memory

little white buildings on my right, as I

make the ground ache when I walk.

earth hard, unlike weeks before when

life sprouted up towards the sun.

barren forked trees on my left,

as pale gray clouds leave me

breathless for a moment cause

the air hurts to breathe.

silence, as I go past the frozen mess

that was left before me as I begin my

waiting for the world to act alive again.

fear

I think back to one Halloween—thirty-eight years ago, while walking
through the woods and talking about candy and mud pies—my little
sister and I were chased by a man on a motorcycle. We cracked the
sticks beneath our feet with the weight of frenzied confusion.
We jumped over streams of murky waters, leaving all the tadpoles
in our wake. In fear, I ran so fast, I left my terrified sister
begging for me to wait. All I could do was pray that my sister would
be able to keep up, stubby legs and all. All I did was look back and scream,
 “Stephanie, run faster, please keep up!”
Now, as a much bigger me, I feel less like a coward, but I sometimes
awaken in the darkest part of the night. I’ll freeze and shake, like a
thawing statue, thinking my son woke up in a manic state again. I
become like ice, frozen with fear. In this, fear is clear. It sees right
through me to magnify every flaw, and everything going wrong. It’s in
the dolls and horrid images that haunt me until dawn.
Ever since my son’s diagnoses, fear continues to take me into the
future to exhaust my days. It’s the lack of progress, no growth, it’s my
wasting away. Fear is the attempt to take the pain from a loved one
even when you know they’ll never be the same. It’s a first cry facing life
and it’s in the last breath facing the unknown. It’s in every syllable
against deaf ears with violence and shouts begging others to hear. It’s
in the static lost in translation and in those distant, muffled cries. It’s the
thoughts of tortured souls right next door and in the ghosts that have
lost their way home.
With the arrival of Halloween, I find myself reflecting about
that day long ago when we wanted nothing more than to be and to play.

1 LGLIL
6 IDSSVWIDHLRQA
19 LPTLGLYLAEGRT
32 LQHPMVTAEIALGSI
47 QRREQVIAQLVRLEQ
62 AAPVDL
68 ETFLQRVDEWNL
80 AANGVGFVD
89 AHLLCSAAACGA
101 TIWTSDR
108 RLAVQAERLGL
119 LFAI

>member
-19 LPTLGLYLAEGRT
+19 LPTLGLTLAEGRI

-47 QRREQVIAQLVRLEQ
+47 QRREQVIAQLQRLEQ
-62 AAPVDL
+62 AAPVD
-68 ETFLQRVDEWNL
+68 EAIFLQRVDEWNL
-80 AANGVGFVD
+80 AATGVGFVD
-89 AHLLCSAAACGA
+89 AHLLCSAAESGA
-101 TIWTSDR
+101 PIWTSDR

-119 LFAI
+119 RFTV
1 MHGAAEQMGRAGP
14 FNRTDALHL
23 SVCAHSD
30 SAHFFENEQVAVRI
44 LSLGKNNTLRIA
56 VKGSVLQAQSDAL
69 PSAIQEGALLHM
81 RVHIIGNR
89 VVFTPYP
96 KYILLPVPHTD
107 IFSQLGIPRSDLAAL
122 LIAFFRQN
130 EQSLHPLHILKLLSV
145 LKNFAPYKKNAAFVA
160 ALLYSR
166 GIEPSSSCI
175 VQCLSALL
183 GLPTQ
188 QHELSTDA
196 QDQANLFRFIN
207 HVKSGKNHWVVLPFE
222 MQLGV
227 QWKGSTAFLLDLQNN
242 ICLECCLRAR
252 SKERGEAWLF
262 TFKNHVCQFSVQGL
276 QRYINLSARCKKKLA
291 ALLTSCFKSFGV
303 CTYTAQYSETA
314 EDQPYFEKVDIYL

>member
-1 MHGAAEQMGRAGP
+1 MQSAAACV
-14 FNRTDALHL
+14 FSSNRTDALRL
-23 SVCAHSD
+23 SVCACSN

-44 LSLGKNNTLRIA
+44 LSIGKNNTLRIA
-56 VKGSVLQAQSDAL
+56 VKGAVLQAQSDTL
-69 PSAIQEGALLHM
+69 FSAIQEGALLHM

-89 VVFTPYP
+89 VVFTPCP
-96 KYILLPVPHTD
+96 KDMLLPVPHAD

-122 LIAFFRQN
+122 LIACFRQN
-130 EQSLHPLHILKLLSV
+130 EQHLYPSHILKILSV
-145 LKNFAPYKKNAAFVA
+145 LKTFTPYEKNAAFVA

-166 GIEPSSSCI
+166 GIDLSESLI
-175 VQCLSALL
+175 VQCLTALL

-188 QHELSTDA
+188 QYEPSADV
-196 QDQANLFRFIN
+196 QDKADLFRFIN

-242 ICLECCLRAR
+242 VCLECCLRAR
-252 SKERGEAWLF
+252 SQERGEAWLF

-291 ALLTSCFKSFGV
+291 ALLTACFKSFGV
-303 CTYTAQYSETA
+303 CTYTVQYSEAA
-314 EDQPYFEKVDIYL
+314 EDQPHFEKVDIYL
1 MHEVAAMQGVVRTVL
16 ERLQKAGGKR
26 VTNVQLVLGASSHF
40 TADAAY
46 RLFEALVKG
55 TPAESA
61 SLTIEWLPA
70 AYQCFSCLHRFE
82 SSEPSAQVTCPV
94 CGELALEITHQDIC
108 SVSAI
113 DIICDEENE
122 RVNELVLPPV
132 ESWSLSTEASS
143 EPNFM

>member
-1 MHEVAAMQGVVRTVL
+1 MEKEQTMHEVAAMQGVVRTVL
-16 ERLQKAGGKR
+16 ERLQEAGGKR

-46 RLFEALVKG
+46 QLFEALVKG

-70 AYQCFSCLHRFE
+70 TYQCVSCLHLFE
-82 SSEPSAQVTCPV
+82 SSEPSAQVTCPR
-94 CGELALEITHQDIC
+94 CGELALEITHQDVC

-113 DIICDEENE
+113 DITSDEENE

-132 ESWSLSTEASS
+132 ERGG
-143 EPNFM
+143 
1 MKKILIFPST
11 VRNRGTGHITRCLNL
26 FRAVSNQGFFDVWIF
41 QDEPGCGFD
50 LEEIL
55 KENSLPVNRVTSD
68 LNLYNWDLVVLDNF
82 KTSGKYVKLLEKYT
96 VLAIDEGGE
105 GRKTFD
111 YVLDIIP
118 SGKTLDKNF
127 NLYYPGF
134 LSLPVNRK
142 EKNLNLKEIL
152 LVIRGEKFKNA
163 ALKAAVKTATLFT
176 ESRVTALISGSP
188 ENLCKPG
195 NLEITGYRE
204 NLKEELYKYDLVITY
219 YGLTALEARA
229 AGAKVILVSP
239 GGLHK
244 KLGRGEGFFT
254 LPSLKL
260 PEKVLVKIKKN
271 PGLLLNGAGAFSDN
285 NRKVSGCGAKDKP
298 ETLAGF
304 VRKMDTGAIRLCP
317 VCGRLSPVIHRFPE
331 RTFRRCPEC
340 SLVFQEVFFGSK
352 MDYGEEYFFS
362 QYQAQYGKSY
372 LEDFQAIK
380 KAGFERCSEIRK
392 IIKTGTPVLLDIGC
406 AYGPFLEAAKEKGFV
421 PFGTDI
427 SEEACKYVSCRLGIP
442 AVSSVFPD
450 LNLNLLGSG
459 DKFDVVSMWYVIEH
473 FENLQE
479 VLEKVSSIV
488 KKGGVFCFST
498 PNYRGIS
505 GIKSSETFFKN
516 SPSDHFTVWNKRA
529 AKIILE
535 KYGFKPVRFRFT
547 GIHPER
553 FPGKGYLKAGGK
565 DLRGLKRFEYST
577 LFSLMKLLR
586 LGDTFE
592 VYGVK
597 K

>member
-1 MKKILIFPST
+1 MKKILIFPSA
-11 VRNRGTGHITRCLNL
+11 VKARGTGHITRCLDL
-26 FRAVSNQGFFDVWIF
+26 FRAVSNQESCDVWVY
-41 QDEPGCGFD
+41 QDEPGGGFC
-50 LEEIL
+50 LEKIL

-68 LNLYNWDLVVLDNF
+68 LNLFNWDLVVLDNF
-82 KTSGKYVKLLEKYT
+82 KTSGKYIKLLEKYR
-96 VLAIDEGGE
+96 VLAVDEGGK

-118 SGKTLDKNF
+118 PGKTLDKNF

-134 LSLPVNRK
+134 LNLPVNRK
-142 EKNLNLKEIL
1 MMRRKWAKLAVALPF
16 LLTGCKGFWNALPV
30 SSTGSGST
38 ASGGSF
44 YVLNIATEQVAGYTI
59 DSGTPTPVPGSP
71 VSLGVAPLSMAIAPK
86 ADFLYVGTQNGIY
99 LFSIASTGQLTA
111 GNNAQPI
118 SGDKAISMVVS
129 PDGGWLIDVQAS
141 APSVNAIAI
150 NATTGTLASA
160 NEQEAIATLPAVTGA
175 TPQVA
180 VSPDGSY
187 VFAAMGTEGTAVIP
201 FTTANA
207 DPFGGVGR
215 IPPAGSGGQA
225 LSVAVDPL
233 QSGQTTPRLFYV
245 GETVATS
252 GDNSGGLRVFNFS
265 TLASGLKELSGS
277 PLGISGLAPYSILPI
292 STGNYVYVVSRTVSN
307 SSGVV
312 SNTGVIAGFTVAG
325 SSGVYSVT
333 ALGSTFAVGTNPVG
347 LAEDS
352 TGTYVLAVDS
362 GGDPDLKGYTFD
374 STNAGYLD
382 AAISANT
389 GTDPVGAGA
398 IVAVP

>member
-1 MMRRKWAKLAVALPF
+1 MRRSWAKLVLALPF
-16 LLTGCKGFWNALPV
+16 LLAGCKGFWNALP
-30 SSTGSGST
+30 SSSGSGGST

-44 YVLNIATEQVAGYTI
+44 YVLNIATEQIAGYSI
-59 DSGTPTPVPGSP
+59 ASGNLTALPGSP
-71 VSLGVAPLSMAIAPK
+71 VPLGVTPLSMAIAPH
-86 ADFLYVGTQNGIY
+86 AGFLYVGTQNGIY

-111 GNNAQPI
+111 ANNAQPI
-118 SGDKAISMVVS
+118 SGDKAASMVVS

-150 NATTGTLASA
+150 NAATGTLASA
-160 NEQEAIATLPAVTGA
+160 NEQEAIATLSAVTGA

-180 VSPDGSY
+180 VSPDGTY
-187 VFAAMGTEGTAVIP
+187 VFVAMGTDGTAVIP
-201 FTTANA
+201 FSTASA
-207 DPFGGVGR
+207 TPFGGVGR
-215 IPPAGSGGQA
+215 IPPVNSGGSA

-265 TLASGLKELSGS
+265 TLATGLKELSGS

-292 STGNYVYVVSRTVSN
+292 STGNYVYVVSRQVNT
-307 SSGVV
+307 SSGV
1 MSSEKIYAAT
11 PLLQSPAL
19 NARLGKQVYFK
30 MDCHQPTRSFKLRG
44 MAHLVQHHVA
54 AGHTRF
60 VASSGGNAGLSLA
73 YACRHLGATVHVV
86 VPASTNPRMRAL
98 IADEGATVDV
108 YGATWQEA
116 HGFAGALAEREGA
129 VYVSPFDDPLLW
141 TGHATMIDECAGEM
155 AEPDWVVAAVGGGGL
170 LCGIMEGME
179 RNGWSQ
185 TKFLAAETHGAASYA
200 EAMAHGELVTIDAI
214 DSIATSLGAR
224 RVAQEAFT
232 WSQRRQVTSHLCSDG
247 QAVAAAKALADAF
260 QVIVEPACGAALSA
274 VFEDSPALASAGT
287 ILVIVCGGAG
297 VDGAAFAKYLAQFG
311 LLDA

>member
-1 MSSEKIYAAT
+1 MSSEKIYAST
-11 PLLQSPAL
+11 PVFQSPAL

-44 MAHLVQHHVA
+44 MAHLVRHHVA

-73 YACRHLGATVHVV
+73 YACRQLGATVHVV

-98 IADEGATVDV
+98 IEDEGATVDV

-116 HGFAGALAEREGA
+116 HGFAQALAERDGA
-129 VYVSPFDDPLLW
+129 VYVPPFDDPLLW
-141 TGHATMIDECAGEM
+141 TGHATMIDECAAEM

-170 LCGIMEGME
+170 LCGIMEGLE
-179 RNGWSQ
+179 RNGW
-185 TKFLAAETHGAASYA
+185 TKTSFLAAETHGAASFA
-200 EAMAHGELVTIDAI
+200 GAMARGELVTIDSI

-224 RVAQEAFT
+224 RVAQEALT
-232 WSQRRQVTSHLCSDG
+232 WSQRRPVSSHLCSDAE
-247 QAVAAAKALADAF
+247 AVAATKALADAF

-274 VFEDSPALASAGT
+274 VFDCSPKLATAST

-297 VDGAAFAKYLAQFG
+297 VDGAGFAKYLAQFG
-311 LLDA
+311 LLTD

Think about how I was the protector, I was like Sheila the Great, but I let
fear dictate another fate. If I could do it all over again, I’d stop and wait.
Plant my feet in the muddy waters, before the ledge of rocks we had to
climb. Take Stephanie’s small hand in mine and declare,
“Fear, you’re no friend of mine.”

passing

once they removed their monstrous

parasols and offered the sun with all its

glory, I was able to see for miles,

see past the stains and all its gory.

walk past my long-limbed friends,

feel their gentle boughs crack upon me

and

wonder if that west window still

offers the view of diamonds and trees.

then without time to think, to blink,

they decide my time in the warmth

is done. parade their parasols atop

of me – flaunt like they won. close my

eyes quick and capture the burn, bid

the orange blaze to stain my gaze for days

and

weep over how much I’ll miss the sun.

 

 

 

keepsake

let my eyes stay here and play awhile

before you go away. let me marvel at how

your light shifts shape, your amber haze so

addicting. let my eyes stay here and

play awhile, before you fly right out the

door. leaving your golden smile, your aura,

your everything – helpless on the floor

grandpa

startled yet grateful that I saw your face

the other night.  I haven’t seen it since

1988.  kind eyes, more white than

blue.  slow to smile, but when you did you meant

it.  what a gift to have seen you in that

man, a stranger, walking past.  walked slow in

that fog of numb I entered in hoping

the illusion would last, but looked back to

see you walking away.  tears pushed their way

through, I had no choice but to feel them.  felt

a breeze grace the nape of my neck, close my

eyes and continue – startled yet grateful.